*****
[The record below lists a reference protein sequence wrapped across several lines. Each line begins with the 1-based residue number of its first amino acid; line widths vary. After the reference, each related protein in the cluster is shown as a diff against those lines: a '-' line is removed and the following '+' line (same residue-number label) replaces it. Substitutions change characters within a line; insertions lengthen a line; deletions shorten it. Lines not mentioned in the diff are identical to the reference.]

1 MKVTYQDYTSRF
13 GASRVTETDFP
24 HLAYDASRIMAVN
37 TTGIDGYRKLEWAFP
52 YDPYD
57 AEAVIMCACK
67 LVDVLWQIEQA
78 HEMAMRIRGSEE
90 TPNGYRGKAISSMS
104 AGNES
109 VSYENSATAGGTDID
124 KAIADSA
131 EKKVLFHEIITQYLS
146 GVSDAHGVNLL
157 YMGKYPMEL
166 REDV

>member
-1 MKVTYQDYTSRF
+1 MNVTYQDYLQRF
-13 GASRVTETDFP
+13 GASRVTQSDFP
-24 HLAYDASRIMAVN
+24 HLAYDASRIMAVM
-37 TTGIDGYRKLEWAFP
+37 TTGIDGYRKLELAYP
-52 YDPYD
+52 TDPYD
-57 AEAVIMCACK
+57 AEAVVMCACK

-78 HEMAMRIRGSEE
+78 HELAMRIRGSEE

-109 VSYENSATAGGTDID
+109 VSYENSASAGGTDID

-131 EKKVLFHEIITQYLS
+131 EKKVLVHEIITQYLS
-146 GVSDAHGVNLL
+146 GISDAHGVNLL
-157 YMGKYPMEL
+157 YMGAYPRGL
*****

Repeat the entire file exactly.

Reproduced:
[The record below lists a reference protein sequence wrapped across several lines. Each line begins with the 1-based residue number of its first amino acid; line widths vary. After the reference, each related protein in the cluster is shown as a diff against those lines: a '-' line is removed and the following '+' line (same residue-number label) replaces it. Substitutions change characters within a line; insertions lengthen a line; deletions shorten it. Lines not mentioned in the diff are identical to the reference.]

1 MKVTYQDYTSRF
13 GASRVTETDFP
24 HLAYDASRIMAVN
37 TTGIDGYRKLEWAFP
52 YDPYD
57 AEAVIMCACK
67 LVDVLWQIEQA
78 HEMAMRIRGSEE
90 TPNGYRGKAISSMS
104 AGNES
109 VSYENSATAGGTDID
124 KAIADSA
131 EKKVLFHEIITQYLS
146 GVSDAHGVNLL
157 YMGKYPMEL
166 REDV

>member
-1 MKVTYQDYTSRF
+1 MNVTYQDYLQRF
-13 GASRVTETDFP
+13 GASRVTQSDFP
-24 HLAYDASRIMAVN
+24 HLAYDASRIMAVM
-37 TTGIDGYRKLEWAFP
+37 TTGIDGYRKLELAYP
-52 YDPYD
+52 TDPYD
-57 AEAVIMCACK
+57 AEAVVMCACK

-78 HEMAMRIRGSEE
+78 HELAMRIRGSEE

-109 VSYENSATAGGTDID
+109 VSYENSASAGGTDID

-131 EKKVLFHEIITQYLS
+131 EKKVLVHEIITQYLS
-146 GVSDAHGVNLL
+146 GISDAHGVNLL
-157 YMGKYPMEL
+157 YMGAYPRGL